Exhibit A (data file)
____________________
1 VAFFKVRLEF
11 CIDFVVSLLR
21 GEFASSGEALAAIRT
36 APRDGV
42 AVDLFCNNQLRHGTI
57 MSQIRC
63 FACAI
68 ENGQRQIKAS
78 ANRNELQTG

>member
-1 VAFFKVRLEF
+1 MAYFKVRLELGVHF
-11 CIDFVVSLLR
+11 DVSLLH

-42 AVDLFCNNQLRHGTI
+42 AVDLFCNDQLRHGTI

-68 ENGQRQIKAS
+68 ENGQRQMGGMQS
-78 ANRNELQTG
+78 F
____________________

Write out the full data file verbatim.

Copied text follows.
1 VAFFKVRLEF
11 CIDFVVSLLR
21 GEFASSGEALAAIRT
36 APRDGV
42 AVDLFCNNQLRHGTI
57 MSQIRC
63 FACAI
68 ENGQRQIKAS
78 ANRNELQTG

>member
-1 VAFFKVRLEF
+1 MAYFKVRLELGVHF
-11 CIDFVVSLLR
+11 DVSLLH

-42 AVDLFCNNQLRHGTI
+42 AVDLFCNDQLRHGTI

-68 ENGQRQIKAS
+68 ENGQRQMGGMQS
-78 ANRNELQTG
+78 F